One source described doing psoas sign by having the patient lie on left side, then hyperextend the right left, with opposing resistance to left hip (with a very clear diagram)
Another source described psoas sign as the patient supine with right knee and hip flexed for comfort.
Another source described psoas sign as the patient supine then apply hand to patient's right thigh, ask patient to raise right thigh.
Which is psoas sign?
Would the nurse be checking this sign?
Quote from nightmare
Interesting that,we were always taught to press "Mcburnies Point" which is sort of a central point between the right hip bone and the pubic bone .A positive sign was guarding when you remove the pressure.
this is another question - in Jarvis: "choose a site away from the painful area" - this is how Blumberg's sign for rebound tenderness is done - on the left side of the abdomen (with photographs to demonstrate pressure on the left side of the abdomen, not the right side). The pain will be at McBurney's point, on the right side, but don't press there.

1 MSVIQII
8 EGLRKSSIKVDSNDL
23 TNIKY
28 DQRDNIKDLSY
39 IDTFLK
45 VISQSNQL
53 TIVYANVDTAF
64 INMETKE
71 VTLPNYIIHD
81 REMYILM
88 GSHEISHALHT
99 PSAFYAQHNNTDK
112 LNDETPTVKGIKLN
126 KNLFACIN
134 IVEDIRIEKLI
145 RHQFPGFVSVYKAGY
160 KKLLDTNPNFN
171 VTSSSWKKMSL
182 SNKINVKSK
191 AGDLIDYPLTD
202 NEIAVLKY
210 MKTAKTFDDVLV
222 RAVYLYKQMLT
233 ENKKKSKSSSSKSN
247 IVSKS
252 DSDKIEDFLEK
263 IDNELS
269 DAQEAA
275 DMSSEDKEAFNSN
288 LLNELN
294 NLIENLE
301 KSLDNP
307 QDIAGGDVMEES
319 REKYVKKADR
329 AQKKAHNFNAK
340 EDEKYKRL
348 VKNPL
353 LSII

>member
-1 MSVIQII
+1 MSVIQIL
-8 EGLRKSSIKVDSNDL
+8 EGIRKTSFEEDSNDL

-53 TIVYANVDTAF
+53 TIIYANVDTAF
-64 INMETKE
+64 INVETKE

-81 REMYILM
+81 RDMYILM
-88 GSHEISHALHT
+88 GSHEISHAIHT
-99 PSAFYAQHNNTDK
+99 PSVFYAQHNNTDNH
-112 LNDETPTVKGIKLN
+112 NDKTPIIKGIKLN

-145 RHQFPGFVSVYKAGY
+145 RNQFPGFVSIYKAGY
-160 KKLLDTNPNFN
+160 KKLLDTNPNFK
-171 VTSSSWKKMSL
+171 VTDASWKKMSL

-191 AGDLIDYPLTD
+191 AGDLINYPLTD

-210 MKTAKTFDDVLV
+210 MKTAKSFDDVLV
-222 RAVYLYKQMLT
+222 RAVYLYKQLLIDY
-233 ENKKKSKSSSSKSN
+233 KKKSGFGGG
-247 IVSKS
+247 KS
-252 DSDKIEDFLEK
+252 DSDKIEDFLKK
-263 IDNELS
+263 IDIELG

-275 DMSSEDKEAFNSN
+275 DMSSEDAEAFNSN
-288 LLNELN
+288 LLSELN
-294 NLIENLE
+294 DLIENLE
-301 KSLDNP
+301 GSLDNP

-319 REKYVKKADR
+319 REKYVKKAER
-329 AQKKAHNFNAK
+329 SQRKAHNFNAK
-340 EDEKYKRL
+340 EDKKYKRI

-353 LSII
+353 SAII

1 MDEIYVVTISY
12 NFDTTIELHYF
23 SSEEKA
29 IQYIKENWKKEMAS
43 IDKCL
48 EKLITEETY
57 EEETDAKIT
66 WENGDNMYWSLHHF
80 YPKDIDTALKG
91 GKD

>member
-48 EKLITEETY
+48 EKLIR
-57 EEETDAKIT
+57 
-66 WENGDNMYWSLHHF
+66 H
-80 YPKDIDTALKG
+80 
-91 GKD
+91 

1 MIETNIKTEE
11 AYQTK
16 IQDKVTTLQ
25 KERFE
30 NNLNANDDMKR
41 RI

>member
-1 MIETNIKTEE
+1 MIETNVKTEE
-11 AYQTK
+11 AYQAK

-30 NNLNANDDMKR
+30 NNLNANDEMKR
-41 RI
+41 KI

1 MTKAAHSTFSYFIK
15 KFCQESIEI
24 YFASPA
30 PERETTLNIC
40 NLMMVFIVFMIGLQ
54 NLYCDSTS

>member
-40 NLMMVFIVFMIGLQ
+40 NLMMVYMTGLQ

Then there's Rovsing's sign - press on the opposite side of the abdomen
And in Jarvis, we are taught to do rectal exams, so even if this is an invasive procedure - we have been taught this procedure. And I have also read that when rectal exam is not done, even though this procedure has some controversy, failure to do the rectal exam has resulted in successful malpractice claims (explained in this article: http://www.emedicine.com/emerg/topic41.htm
and this article says that Percussion tenderness should be done instead of rebound tenderness, which is unnecessarily cruel to children
Last edit by GingerSue on Nov 4, '07
: Reason: article